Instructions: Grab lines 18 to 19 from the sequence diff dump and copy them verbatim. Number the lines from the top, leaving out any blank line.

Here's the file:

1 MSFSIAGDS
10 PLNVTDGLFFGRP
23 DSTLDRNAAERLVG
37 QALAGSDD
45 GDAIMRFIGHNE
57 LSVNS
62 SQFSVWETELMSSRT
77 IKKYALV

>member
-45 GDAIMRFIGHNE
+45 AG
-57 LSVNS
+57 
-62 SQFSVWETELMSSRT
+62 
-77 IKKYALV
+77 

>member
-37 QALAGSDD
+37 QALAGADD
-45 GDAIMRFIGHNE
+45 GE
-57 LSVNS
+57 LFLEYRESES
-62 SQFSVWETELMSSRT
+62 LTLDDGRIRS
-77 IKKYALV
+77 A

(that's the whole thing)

>member
-37 QALAGSDD